• getGroupConfiguration(): Used when you want to support different configurations per site (or, if desired, per page scope). Usually this configuration is specified by an admin through the Configuration menu option in an app accessing through the site administration menu. That UI is developed as a portlet configuration view.

  • getPortletInstanceConfiguration(): Used to obtain the configuration for an specific portlet instance. Most often you should not be using this directly and use the convenience method in PortletDisplay instead as shown below.

  • getSystemConfiguration: Used to obtain the configuration for the system scope. These settings are specified by an admin via the System Settings application or with an OSGi configuration file.

Here are a couple real world examples from Liferay’s source code:

JournalGroupServiceConfiguration configuration =
        JournalGroupServiceConfiguration.class, groupId);

MentionsGroupServiceConfiguration configuration =
     MentionsGroupServiceConfiguration.class, entry.getCompanyId());

Next, you’ll learn how to access a portlet’s configuration from outside of an OSGi component.

Accessing the Portlet Instance Configuration Through the PortletDisplay

Often it’s necessary to access a portlet’s settings from its JSPs or from Java classes that are not OSGi components. To make it easier to read the settings in these cases, a new method has been added to PortletDisplay (available as a request object). Here is an example of how to use it:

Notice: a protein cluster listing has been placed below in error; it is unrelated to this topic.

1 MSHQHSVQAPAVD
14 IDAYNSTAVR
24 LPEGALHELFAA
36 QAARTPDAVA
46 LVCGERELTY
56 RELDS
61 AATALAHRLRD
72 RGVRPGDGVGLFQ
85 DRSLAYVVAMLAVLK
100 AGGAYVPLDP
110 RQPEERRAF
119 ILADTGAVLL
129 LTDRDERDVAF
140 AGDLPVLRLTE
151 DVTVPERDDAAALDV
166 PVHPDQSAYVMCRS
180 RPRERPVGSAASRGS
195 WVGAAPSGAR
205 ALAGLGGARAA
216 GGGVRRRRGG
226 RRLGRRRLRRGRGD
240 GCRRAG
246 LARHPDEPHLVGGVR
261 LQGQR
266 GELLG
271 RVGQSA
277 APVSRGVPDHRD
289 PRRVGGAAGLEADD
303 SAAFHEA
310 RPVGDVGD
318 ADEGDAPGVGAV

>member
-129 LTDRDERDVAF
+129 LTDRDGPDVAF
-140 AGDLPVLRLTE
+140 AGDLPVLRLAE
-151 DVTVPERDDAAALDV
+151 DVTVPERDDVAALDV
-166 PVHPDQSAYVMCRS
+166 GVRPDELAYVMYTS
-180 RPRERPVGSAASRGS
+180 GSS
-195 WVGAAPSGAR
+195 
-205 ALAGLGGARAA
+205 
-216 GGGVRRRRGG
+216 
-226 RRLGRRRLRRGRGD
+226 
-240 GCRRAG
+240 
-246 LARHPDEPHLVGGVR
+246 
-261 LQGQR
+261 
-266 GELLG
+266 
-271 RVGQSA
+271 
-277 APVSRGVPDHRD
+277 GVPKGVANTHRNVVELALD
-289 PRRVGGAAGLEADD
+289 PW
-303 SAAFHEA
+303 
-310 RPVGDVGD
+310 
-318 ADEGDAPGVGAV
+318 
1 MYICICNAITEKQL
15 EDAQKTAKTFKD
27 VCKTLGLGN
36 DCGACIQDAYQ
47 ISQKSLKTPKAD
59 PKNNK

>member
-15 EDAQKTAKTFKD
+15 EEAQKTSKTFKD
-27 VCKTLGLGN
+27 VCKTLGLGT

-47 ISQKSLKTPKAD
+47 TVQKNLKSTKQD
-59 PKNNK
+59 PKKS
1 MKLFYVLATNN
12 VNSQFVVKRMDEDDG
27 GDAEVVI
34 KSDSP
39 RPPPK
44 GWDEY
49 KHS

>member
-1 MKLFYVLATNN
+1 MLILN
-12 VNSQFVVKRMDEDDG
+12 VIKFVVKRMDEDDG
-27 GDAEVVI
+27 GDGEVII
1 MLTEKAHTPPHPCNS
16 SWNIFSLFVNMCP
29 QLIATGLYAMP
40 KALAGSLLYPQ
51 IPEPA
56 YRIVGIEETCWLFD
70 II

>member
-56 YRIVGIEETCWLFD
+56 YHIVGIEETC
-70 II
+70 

RSSPortletInstanceConfiguration rssPortletInstanceConfiguration =

As you can see, it knows how to find the values and returns a typed bean containing them just by passing the configuration class.

Specifying the Scope of the Configuration

The ExtendedObjectClassDefinition annotation allows you to specify the scope of the configuration. This should match how the configuration object is retrieved through the provider (your choice). The valid options are:

  • Scope.GROUP: for site scope
  • Scope.COMPANY: For virtual instance scope
  • Scope.SYSTEM: for system scope

Here is an example:

    category = "productivity", scope = ExtendedObjectClassDefinition.Scope.GROUP
    id = "",
    localization = "content/Language", name = ""
public interface DDLFormWebConfiguration {

In Liferay DXP version 7.0, the scope property isn’t used for anything other than making it appear in System Settings so that an administrator can change its value. In future releases, may have more purposes.


In this tutorial, you’ve learned how to make your applications configurable. Creating a simple configuration interface allows Liferay to auto-generate a configuration UI that’s accessible via System Settings in the Control Panel. You’ve also learned how to categorize your configurations within System Settings, how read configuration settings in your application at runtime, how to support different configurations at different scopes, and how to reuse the same configuration class for different scenarios.